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Epilepsy Program: Monitoring seizures

At the UCI Health Comprehensive Epilepsy Program, your doctors will have you undergo comprehensive testing prior to surgery using implanted — or intracranial — electrodes.

We offer subdural electrode monitoring (SGDE) and stereo-encephalography (SEEG) monitoring. While standard EEG and other noninvasive tests, such as MRI or PET scans, can indicate which side of the brain a seizure is coming from, intracranial monitoring helps pinpoint the exact part of the brain producing the seizures.

Intracranial monitoring is also used by surgeons to map the brain and to help them avoid sensitive areas of the brain that control functions, such as movement and speech, during surgery.

Your intracranial test plan is developed for your specific needs by our team, which includes neurologists, neurosurgeons, neuroradiologists and other specialists. They will select one of the two types of pre-surgical intracranial testing.

Subdural electrode grid testing

Some patients undergo subdural grid monitoring. This test consists of placing a group of tiny electrodes mounted in thin plastic on the surface of the brain to record electrical activity.

The electrodes are sometimes arranged in a square grid formation or in straight lines called strips.

While the patient is under anesthesia, the surgeon makes small burr holes in the skull, or sometimes a larger a larger opening, which is called a craniotomy. This is done to allow the insertion of the grid or strips under the skull.

The electrodes are typically placed under the temporal or frontal lobes of the brain.

After surgery, the patient is moved to the epilepsy monitoring unit, where seizure activity is recorded over days or weeks. After the monitoring period is complete, the electrodes are removed.

Subdural electrode grid testing is typically used to determine the specific part of the brain that is responsible for producing seizures, as well as to help map the locations of critical brain functions, such as speech, in relation to the part of the brain causing the seizure.

Subdural grid testing may be a good choice for patients whose seizures are thought to originate on the surface of the brain, but it may be less effective for seizures that originate deep in the brain.

Stereo-encephalography (SEEG)

This type of intracranial monitoring also involves placing electrodes in the brain to locate the origins of seizure activity.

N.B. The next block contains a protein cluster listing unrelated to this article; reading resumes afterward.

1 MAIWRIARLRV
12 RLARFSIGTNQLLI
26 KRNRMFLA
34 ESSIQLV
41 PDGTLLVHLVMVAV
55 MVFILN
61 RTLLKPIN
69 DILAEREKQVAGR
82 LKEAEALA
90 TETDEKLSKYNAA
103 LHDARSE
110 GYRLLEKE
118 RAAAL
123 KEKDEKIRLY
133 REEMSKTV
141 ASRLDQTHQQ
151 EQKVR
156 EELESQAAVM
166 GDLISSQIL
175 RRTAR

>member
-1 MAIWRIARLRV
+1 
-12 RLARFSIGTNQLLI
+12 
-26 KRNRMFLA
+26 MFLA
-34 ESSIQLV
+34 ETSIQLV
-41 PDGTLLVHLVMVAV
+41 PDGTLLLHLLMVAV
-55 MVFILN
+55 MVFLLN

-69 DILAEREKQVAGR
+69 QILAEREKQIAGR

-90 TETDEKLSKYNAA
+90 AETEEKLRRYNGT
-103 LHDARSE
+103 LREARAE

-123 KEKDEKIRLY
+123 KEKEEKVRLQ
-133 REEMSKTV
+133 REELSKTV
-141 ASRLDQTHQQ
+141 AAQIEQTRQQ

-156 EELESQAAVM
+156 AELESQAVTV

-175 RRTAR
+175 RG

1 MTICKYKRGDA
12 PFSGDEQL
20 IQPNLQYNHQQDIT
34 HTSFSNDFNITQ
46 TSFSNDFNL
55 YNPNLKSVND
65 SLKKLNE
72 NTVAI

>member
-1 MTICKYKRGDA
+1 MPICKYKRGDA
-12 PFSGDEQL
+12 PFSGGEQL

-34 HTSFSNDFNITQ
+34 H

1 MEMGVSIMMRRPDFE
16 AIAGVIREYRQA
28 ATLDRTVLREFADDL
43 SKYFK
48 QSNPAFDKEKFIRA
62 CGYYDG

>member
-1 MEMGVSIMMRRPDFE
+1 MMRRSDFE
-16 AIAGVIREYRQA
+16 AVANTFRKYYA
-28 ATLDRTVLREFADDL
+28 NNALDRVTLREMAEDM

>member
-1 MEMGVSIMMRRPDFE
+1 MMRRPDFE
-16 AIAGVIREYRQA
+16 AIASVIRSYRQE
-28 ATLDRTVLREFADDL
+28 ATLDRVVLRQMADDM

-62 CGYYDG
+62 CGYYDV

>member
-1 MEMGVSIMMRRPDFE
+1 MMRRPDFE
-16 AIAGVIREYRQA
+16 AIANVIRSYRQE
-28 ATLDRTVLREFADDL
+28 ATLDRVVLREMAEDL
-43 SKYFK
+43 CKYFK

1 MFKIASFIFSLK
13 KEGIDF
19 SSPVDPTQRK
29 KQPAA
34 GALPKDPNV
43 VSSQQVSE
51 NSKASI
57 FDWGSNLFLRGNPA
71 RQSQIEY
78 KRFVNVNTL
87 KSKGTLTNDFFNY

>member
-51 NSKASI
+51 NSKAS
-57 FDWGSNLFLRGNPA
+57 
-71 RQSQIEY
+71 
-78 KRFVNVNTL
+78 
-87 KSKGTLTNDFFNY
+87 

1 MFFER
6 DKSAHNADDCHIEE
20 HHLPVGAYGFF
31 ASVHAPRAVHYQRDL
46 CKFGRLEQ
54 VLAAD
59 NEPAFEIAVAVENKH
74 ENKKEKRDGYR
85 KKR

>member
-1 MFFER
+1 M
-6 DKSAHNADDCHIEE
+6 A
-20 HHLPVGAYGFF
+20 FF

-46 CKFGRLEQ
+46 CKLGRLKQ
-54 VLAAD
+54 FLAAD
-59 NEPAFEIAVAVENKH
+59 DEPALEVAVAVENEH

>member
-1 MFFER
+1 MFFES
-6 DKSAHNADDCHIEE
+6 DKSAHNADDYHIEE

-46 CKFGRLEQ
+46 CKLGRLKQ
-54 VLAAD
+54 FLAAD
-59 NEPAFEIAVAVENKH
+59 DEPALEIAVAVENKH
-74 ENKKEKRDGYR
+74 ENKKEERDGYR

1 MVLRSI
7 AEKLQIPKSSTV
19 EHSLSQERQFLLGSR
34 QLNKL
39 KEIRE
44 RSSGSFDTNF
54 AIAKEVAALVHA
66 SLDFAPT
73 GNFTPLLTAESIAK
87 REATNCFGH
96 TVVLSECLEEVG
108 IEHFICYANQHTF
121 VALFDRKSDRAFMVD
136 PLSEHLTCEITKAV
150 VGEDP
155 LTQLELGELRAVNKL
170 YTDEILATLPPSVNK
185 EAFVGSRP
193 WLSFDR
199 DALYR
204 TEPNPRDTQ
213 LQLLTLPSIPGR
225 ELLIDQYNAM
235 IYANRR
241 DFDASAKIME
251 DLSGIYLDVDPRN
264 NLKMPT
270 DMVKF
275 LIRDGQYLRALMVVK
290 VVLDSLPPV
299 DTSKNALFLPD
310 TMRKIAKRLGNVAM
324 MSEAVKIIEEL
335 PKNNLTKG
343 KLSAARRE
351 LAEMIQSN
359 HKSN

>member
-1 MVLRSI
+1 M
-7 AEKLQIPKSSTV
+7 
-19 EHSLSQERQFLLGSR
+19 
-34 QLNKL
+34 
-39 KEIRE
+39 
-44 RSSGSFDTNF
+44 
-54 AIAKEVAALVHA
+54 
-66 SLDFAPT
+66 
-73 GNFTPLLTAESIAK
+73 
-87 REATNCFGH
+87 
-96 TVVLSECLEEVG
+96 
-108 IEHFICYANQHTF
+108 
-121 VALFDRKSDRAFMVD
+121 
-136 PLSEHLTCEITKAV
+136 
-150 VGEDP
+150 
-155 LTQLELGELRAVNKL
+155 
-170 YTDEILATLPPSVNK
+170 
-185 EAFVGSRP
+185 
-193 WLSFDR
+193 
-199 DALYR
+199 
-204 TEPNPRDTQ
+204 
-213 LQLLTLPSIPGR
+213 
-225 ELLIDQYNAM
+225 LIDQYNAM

Surgeons place a stereotactic frame on your head and conduct imaging tests, such as MRI or CT, to identify where they will place the electrodes.

The patient is then placed under anesthesia and the surgeon makes a dozen or more burr holes in the skull and inserts tiny electrodes into the brain with a wire.

After surgery, the patient is taken to the epilepsy monitoring unit, where the electrodes are connected to devices that record seizure activity for a period of days or weeks. After the monitoring is complete, the electrodes are removed in a short procedure.

As a minimally invasive procedure, SEEG is being is recommended more frequently today based on studies showing the technique's success in identifying the part of the brain triggering seizures in a majority of patients.

Studies indicate that SEEG may be useful to identify deep areas of the brain producing seizures that can’t be identified using subdural electrode grid testing. This type of testing is useful when doctors need to examine both sides of the brain. The risks of SEEG include a small chance of infection or hemorrhage.

Expert, team-based care

Intracranial seizure monitoring is only performed at centers equipped with the necessary expertise and facilities.

At the UCI Health Comprehensive Epilepsy Program, we evaluate more patients than any other program in the region. We are designated as a Level 4 — the highest level possible — comprehensive epilepsy center by the National Association of Epilepsy Centers.

Our six-bed epilepsy monitoring unit offers both subdural grid and SEEG monitoring, which means we are able to use the most appropriate form of monitoring for each individual patient.

Contact us

For more information or to make an appointment, call 714-456-6203 or request an appointment online.

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